Neither does he show any signs of power when the inspector questions him; he attempts to avoid an interview by bribery and use of social status. Mr Birling seems to be a character that is confident in an environment where he is not questioned or opposed, but is easily exposed when placed in a position, which threatens his reputation. He attempts to cover weakness by using strong words and bold assumptions, which reveal the small man hiding behind a wall of false impressiveness.
Sheila also uses the power of reputation to get what she wants; she has very little self-discipline and uses her status to get her way. She has the power to make others feel guilty rather than accept her own responsibility. Throughout the play she tries to make others involvement seem worse to cover her own. She claims to feel extremely guilty about having Eva dismissed from her job a second time but this could be an act so both her family and the reader feel less inclined to blame her. Sheila’s power is the ability to avoid responsibility, make herself seem more vulnerable and inflict guilt upon others.
The inspector holds most power, using intimidation to extract information from others yet not giving anything away himself. He has the ability to make the Birlings say things that he can use to his advantage. For example, when Mrs Birling lays all blame upon the father of Eva Smith’s unborn child, the inspector does not inform her that it was infact Eric, instead he allows her to dig a deeper hole. He also has the power of respect, although the Birlings dislike him, they do answer his questions and know that he has the power to expose them and their secret to the public and destroy their reputation.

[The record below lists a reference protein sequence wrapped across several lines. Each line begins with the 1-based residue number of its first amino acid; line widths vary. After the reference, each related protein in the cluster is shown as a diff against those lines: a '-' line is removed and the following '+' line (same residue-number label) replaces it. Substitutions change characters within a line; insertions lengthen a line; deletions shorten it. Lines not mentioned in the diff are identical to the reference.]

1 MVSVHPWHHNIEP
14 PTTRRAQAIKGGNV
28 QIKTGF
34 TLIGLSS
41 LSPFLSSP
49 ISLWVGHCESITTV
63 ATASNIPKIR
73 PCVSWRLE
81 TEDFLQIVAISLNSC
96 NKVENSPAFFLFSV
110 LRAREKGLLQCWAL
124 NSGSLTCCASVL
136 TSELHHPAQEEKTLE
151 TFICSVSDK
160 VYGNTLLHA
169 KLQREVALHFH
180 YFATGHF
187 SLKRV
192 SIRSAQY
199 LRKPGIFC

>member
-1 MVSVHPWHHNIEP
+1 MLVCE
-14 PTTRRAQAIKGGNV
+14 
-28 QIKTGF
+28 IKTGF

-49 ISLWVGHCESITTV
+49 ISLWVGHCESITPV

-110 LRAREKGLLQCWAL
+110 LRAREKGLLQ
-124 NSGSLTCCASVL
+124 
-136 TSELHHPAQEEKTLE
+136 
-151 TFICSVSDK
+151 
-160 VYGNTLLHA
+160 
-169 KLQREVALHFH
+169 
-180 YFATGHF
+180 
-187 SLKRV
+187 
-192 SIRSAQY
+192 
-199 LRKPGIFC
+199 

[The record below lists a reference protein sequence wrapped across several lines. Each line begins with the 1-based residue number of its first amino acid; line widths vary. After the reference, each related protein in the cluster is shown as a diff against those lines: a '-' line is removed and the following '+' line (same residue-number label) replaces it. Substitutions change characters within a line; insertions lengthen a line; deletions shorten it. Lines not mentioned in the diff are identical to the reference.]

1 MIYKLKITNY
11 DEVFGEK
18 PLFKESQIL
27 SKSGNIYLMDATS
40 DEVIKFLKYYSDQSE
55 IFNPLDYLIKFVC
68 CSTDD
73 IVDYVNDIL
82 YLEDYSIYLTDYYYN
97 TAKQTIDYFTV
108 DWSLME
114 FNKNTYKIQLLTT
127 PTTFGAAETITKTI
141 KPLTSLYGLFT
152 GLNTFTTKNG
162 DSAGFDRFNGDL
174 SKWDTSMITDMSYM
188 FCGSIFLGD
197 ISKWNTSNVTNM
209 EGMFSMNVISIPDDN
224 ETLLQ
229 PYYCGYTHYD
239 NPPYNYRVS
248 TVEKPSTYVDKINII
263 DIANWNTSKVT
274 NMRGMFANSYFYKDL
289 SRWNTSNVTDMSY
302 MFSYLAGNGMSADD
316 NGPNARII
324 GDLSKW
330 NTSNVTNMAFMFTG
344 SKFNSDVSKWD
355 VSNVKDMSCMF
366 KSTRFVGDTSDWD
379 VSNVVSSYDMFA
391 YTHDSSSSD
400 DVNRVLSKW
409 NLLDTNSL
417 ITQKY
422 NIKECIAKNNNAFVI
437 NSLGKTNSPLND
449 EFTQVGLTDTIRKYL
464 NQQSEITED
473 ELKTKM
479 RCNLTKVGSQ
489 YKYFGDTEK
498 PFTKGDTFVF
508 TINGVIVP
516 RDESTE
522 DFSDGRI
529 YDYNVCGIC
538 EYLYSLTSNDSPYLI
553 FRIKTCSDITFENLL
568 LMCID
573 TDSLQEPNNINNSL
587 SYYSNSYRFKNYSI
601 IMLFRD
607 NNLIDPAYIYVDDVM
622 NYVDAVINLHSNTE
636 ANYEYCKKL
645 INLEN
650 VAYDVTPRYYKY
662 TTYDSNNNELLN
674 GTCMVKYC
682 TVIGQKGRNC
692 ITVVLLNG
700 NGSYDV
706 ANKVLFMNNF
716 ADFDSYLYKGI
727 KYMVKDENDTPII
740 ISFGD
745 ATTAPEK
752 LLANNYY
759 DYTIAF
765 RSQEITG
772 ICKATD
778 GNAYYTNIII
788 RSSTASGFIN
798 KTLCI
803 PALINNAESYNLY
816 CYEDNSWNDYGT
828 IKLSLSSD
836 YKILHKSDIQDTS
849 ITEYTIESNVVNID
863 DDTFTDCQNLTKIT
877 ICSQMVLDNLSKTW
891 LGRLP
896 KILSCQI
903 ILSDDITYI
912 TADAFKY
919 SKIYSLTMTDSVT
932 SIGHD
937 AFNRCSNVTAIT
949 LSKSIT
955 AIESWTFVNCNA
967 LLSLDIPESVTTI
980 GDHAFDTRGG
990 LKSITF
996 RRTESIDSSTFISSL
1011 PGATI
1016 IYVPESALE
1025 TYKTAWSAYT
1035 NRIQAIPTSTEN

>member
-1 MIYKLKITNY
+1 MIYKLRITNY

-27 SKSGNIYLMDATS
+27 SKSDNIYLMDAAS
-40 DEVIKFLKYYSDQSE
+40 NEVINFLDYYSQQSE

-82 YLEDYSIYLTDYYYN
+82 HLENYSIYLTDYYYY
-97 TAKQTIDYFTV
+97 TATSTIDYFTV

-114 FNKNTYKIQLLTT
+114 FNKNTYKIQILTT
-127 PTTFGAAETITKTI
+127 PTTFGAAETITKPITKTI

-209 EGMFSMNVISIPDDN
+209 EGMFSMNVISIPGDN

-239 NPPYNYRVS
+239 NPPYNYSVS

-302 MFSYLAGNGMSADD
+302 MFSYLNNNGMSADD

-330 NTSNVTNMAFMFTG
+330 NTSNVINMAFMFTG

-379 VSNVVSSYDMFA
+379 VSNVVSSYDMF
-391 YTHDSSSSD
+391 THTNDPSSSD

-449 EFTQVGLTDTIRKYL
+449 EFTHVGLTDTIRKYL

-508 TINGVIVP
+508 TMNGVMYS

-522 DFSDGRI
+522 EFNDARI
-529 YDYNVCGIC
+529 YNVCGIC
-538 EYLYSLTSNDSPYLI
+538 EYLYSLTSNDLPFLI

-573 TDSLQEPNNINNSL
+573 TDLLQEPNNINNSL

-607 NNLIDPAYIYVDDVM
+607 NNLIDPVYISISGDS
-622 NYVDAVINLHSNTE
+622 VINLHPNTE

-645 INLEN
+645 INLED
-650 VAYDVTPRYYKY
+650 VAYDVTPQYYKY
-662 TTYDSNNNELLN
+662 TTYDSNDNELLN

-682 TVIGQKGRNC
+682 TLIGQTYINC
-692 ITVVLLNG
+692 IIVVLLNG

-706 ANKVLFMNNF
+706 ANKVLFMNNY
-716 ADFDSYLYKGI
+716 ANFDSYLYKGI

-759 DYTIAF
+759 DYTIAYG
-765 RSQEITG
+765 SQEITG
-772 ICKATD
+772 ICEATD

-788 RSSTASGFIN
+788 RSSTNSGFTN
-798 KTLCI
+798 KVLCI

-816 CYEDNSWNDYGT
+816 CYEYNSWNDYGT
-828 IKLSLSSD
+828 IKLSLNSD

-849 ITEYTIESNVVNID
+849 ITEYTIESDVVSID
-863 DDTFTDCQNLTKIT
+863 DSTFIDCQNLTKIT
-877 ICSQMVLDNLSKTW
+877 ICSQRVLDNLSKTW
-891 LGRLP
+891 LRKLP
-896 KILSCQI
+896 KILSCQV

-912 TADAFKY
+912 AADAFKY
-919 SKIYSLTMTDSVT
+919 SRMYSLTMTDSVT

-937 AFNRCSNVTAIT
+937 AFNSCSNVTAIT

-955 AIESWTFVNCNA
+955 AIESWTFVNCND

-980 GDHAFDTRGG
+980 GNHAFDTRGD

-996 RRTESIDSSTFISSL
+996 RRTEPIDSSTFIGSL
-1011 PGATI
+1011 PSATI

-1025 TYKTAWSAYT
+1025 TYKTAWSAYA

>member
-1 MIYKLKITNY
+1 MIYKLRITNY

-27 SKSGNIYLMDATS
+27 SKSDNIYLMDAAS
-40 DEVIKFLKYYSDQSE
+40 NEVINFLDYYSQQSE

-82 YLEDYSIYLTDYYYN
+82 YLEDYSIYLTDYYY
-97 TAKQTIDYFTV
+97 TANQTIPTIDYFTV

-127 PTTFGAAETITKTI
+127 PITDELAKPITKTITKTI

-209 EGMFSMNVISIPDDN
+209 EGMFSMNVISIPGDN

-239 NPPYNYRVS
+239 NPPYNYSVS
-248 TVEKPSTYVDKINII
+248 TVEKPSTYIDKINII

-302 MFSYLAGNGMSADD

Mrs Birling used her own power as a high-ranking member of the voluntary group, to manipulate her colleagues into agreeing with her decision to turn Eva away. She also uses intimidation to a certain extent. She is intelligent and not easily caught out until the inspector corners her. Eric used physical power to force Eva into a relationship she clearly did not want. Eric-like his sister- has very little self-discipline and is unable to control his actions. He does not use his name or social status to gain power; instead, he used wealth and gave Eva money. He appears to give her money to support her but it seems he may also be doing it so he feels he has power over her and she is in his debt.
Eva Smith herself had a large amount of power in the form of influence. She has changed the relationships within the Birling family and has had an impact on each member individually. She managed to expose a completely different side to the well thought of family with seemingly innocent children. This play showed many forms of power, hidden within each family member and the other characters. The play demonstrates what we all know about human beings, that first impressions are not always accurate and some people are more powerful than we first think.